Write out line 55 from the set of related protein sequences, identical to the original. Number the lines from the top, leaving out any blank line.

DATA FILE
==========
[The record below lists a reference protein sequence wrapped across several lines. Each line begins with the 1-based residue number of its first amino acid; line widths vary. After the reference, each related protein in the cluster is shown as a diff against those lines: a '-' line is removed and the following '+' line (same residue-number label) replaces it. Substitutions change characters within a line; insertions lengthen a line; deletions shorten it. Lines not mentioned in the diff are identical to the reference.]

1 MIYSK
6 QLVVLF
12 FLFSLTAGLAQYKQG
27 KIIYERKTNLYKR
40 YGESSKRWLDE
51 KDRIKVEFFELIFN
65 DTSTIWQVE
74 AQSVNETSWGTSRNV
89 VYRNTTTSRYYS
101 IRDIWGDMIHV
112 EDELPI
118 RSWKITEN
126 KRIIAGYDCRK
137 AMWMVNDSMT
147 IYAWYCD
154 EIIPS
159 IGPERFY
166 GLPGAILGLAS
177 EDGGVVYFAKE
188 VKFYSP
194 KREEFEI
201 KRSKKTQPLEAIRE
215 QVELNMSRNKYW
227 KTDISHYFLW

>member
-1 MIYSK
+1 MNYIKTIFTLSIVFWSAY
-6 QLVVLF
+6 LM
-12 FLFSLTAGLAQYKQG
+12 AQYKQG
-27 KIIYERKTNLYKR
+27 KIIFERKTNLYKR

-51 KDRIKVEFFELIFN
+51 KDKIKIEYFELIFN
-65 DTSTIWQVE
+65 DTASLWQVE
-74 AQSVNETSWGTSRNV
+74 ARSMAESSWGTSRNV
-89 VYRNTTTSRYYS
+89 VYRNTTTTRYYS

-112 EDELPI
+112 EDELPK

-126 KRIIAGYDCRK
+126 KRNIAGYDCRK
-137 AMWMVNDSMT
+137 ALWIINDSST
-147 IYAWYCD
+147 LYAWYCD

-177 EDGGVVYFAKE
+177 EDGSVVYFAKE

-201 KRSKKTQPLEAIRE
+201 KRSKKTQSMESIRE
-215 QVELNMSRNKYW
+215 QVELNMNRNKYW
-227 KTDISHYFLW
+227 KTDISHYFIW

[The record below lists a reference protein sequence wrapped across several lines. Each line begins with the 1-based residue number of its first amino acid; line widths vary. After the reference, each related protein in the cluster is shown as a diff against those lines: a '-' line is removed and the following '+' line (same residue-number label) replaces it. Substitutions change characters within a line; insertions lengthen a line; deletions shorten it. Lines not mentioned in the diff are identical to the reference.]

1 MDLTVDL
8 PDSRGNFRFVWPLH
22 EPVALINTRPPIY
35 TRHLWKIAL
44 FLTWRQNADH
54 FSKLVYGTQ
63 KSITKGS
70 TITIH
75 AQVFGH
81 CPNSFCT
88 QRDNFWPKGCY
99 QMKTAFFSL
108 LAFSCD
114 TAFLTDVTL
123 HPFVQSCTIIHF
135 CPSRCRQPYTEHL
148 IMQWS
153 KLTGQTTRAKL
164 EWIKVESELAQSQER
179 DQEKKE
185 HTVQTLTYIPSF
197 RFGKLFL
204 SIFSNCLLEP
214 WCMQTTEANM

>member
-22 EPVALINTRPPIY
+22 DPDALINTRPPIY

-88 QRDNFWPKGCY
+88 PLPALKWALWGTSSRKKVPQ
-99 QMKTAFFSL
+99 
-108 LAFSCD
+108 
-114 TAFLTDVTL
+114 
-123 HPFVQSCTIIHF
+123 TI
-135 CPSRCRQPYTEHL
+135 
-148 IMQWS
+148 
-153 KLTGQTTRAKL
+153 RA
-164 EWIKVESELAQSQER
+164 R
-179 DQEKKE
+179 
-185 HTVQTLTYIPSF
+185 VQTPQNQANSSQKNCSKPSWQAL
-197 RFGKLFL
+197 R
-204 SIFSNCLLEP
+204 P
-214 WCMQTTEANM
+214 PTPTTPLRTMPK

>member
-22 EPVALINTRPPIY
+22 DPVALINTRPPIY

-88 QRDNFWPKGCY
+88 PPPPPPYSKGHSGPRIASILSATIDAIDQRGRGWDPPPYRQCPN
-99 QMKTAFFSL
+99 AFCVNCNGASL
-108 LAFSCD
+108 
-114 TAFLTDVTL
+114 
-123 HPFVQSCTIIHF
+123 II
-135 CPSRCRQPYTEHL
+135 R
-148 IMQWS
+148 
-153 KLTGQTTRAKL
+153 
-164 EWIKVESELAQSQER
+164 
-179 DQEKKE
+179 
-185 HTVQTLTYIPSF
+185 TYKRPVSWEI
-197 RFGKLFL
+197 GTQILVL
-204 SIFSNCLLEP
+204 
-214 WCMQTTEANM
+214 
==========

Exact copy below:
-215 QVELNMSRNKYW